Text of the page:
I've been on my fitness journey for 2 years this month. I started with INSANITY, then moved on to Turbo Fire, Les Mills Pump, T25, and the 21 Day Fix. Prior to starting these programs, believe it or not, I was an AVID gym goer, yet I was still over 200 pounds. I've lost 60 pounds to date. I get questions all the time about my "secrets." Well, if you're lucky enough to land on this page, you're in for a treat...Here it is!
The Compound Effect.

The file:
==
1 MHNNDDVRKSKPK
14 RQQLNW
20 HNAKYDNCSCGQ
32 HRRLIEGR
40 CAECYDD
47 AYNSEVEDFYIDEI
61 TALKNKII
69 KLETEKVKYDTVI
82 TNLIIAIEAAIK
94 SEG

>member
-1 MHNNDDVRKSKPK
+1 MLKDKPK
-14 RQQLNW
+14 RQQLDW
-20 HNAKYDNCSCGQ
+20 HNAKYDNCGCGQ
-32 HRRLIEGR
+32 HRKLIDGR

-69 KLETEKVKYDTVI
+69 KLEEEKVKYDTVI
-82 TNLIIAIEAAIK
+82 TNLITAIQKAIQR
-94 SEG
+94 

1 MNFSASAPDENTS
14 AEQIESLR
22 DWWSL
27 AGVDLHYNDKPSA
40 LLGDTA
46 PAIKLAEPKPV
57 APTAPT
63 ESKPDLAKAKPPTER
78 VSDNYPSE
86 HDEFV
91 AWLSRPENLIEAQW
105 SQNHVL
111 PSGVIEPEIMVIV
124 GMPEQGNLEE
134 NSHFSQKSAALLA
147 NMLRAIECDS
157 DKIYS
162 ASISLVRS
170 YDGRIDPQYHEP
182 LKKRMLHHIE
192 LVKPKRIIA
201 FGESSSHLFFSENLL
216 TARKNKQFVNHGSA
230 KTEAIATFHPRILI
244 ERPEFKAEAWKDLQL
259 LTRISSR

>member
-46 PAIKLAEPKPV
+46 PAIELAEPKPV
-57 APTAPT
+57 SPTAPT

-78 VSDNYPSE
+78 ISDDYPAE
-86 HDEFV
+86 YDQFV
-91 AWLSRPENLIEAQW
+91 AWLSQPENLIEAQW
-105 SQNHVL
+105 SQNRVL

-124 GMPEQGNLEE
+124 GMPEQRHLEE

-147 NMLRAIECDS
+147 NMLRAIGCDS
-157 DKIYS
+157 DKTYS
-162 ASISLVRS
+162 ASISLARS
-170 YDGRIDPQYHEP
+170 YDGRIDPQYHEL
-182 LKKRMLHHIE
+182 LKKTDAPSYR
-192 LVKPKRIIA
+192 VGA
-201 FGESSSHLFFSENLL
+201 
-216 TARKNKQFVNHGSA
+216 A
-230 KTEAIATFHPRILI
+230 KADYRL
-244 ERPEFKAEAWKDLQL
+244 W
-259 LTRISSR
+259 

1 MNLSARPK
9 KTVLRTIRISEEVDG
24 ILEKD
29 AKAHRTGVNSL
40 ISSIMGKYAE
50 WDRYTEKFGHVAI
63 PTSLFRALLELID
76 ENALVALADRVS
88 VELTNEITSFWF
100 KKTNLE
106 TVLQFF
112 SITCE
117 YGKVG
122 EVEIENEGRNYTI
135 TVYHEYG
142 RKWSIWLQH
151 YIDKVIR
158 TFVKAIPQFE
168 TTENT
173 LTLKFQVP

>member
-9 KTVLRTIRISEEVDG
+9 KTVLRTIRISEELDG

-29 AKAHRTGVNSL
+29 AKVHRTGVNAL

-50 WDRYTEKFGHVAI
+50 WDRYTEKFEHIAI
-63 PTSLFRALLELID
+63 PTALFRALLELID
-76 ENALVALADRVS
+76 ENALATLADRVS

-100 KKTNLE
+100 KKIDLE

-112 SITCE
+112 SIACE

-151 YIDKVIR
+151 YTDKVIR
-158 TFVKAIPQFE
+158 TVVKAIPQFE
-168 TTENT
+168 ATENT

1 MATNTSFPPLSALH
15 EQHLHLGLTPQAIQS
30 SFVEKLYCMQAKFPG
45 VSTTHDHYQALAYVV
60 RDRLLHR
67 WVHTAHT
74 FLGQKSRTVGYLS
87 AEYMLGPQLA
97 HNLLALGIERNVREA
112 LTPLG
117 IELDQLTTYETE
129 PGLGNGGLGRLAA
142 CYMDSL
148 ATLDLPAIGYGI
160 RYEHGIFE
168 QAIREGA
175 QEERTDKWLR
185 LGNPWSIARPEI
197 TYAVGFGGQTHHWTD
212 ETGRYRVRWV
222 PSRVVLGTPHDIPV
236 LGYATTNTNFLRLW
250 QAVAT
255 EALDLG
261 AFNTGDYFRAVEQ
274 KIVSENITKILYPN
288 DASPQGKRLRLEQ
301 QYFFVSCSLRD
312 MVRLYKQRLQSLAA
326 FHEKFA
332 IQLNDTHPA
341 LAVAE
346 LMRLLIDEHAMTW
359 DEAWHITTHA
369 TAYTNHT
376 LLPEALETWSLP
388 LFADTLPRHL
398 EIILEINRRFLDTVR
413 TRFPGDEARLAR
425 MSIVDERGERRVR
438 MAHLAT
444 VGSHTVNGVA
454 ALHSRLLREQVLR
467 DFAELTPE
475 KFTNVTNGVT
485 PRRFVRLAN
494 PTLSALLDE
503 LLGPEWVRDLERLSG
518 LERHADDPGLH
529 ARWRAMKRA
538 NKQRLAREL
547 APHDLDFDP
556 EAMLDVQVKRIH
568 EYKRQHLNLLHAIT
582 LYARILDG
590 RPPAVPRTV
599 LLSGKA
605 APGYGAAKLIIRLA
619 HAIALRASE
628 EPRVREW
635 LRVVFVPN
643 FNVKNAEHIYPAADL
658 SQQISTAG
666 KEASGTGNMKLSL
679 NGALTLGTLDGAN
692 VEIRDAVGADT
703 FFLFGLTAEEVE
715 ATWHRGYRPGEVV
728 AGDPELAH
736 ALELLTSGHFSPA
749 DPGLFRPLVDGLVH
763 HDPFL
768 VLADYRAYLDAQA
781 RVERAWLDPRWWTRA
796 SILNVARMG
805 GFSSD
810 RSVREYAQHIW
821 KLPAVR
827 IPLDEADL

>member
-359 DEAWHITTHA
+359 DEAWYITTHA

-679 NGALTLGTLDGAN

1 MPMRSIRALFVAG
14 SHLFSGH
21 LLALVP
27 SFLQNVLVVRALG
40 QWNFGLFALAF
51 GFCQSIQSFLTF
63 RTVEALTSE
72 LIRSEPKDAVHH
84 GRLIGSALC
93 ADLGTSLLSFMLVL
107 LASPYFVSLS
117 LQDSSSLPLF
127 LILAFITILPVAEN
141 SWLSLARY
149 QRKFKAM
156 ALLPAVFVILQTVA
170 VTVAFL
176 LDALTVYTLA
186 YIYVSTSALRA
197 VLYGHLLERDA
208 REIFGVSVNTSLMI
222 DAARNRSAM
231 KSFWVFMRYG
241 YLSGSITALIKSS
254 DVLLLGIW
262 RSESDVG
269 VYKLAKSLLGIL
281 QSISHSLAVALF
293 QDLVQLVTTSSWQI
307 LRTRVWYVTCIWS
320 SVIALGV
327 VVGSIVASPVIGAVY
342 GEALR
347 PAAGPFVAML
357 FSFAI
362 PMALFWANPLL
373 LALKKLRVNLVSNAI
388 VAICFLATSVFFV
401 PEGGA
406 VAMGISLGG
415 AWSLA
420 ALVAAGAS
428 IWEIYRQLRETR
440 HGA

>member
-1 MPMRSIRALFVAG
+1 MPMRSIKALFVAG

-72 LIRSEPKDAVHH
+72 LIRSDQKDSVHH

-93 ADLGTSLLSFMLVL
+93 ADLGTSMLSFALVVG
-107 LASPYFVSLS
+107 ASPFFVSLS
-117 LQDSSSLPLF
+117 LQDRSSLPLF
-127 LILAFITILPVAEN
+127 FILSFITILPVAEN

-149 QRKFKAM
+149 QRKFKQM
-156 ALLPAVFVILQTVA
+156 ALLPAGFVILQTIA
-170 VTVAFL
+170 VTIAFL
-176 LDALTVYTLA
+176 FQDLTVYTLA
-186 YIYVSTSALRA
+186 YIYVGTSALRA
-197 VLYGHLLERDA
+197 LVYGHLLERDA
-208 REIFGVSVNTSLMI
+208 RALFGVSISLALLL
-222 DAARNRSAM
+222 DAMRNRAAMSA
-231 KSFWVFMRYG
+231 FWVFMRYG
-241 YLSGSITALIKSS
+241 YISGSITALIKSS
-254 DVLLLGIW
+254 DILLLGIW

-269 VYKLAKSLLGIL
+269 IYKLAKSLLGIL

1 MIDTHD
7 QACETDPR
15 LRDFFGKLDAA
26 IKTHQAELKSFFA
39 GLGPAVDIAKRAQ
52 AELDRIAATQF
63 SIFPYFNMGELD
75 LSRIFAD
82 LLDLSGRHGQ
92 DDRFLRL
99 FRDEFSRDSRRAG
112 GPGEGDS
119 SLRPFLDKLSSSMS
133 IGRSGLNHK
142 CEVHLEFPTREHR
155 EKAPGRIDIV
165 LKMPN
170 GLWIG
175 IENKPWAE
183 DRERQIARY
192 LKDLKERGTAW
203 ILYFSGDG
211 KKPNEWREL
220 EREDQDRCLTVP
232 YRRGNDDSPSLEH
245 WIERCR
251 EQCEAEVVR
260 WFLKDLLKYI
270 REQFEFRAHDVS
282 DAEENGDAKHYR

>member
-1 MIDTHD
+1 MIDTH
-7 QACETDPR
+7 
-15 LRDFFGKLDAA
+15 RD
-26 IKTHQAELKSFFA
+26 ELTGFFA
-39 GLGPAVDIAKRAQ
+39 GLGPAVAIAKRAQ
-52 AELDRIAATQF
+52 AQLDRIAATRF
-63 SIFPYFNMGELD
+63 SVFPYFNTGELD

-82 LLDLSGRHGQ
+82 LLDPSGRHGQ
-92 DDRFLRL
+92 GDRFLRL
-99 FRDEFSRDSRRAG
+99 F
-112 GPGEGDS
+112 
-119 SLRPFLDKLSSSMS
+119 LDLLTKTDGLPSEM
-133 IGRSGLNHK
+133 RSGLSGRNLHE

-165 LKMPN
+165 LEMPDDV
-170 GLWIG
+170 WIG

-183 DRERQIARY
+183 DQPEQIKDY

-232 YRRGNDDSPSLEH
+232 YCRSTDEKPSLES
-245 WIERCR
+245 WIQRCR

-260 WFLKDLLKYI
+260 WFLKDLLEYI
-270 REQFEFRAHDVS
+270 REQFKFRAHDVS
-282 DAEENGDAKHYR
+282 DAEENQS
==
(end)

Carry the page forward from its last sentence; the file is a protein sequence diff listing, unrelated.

The what, you say? The Compound Effect is an amazing book written by Darren Hardy. Essentially, it discusses the little things that we do everyday, that may seem completely insignificant, and how they affect our lives. I literally recommend this book to EVERYONE WITH A FUNCTIONING BRAIN. That's how good it is. Until I read it, it never occured to me that I was using the compound effect to my advantage. You see, when I started my fitness journey, my goal was just to get back to being comfortable in my own skin. I didn't give a damn about getting healthy and I certainly wasn't going to be giving up my favorite foods. I didn't want "6-pack" abs (still don't!), and I wasn't going to train for a marathon (still not!). I JUST wanted to feel comfortable around other people without having to cover my fat rolls. A funny thing happened, though. As I started to lose the weight, immersed myself in my challenge groups and surrounded myself with healthy people, I really started to THINK about the food that I was putting into my body. I had noticed that the little substitutions that I was making (almond milk for dairy milk, oatmeal and berries instead of a breakfast sandwich), had all started to add up. I started pushing harder in my workouts. Running a little further each time or getting just one more push up in. What had happened, was that while I wasn't looking, I had become fit! I had also become healthy! It's no secret that I now drink Shakeology daily. Over the course of a few months when I first started, I not only had gotten trimmer, but when I went to get my cholesterol retested, my BAD cholesterol had dropped 42 points! THINGS WERE HAPPENING!!! Here's what else I noticed. I started to understand that there was a reason why the people who teased me about my "diet" foods (Shakeology, fruits and veggies) were always complaining about being tired, had to call in sick to work, or just plain looked like crap. Not trying to hate on anyone here, honestly. I totally respect a person's right to do what they want with their own body. But once I had stepped away from that lifestyle (I like to think I was never THAT bad, but still), I realized that those little decisions to stop at the Sonic Drive Thru every morning were the compound effect working AGAINST them. You see, to get in shape, you don't need to make some huge lifestyle change. You really just need to make simple changes and KEEP DOING THEM. That's where the "diet" people get it wrong. A diet ALWAYS has an end date. And that's why they don't see the long term progress. If you just continue to make those positive changes, you will get there. Which is why now, TWO YEARS after I my journey, I'm STILL a work in progress. I don't want to do some drastic juice cleanse or cut out my favorite foods. I just want to continuously work to maintain a healthy lifestyle. That's it. No abs for this girl. That goal may change, but for now I like my nachos too much ;) My point here is that it's really NOT THAT HARD. I promise, and I'll prove it...